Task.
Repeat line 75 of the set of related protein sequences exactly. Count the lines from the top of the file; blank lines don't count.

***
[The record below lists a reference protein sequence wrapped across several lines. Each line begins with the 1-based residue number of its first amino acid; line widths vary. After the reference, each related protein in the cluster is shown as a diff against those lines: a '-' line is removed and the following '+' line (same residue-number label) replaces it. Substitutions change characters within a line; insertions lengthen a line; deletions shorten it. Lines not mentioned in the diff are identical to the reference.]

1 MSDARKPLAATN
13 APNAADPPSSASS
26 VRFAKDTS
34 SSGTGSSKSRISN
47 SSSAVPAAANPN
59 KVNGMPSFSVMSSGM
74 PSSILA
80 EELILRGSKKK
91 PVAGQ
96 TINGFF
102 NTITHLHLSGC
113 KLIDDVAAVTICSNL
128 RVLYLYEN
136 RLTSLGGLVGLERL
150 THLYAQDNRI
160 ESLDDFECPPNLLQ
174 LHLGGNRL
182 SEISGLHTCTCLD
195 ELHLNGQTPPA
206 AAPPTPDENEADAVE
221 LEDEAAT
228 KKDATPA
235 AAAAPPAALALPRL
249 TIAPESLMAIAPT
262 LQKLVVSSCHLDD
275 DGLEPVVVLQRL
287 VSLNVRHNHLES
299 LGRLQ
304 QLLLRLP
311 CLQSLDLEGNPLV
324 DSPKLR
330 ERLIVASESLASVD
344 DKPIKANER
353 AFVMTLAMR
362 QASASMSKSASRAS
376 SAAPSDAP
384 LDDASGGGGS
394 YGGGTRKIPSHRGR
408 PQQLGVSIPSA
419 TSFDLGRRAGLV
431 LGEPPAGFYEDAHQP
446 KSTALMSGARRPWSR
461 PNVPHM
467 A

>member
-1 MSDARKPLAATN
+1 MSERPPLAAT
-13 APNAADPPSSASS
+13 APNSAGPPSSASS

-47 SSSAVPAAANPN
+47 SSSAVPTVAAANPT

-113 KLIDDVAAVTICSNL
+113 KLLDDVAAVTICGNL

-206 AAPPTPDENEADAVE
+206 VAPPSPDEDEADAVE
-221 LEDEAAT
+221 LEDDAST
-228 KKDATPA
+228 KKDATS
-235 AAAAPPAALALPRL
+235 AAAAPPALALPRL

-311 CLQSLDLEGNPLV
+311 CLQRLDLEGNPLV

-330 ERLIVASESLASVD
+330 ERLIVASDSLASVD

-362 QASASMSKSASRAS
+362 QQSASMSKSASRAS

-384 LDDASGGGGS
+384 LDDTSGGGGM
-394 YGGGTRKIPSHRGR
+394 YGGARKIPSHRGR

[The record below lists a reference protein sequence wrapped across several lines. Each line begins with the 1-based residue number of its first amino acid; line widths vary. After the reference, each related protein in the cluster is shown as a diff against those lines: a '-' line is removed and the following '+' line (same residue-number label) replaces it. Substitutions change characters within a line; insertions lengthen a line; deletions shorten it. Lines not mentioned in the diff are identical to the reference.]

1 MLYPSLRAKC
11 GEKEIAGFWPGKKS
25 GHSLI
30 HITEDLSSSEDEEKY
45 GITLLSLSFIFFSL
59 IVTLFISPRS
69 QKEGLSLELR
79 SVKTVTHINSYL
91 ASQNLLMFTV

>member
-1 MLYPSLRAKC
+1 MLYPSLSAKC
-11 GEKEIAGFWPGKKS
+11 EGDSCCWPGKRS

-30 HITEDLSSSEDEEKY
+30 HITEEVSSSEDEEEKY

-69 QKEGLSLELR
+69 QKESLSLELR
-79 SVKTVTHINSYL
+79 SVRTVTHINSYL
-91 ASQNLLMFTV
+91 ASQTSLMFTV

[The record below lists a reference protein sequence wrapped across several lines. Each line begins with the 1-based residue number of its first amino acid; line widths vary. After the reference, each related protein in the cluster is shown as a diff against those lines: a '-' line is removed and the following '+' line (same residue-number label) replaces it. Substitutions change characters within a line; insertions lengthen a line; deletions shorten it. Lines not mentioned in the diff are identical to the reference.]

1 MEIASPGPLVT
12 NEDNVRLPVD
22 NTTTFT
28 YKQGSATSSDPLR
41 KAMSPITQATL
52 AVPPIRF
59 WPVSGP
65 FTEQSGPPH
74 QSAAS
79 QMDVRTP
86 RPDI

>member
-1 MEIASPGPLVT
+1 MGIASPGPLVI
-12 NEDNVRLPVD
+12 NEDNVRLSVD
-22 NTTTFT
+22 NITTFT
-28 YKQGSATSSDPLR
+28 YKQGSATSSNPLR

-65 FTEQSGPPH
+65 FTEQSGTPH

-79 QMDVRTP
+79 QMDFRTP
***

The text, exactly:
11 GEKEIAGFWPGKKS